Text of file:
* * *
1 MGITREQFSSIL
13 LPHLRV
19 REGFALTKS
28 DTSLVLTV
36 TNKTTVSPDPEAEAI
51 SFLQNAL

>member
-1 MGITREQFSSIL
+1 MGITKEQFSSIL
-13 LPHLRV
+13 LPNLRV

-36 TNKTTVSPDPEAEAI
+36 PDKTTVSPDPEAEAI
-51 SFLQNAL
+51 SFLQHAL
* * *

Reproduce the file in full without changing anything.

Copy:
1 MGITREQFSSIL
13 LPHLRV
19 REGFALTKS
28 DTSLVLTV
36 TNKTTVSPDPEAEAI
51 SFLQNAL

>member
-1 MGITREQFSSIL
+1 MGITKEQFSSIL
-13 LPHLRV
+13 LPNLRV

-36 TNKTTVSPDPEAEAI
+36 PDKTTVSPDPEAEAI
-51 SFLQNAL
+51 SFLQHAL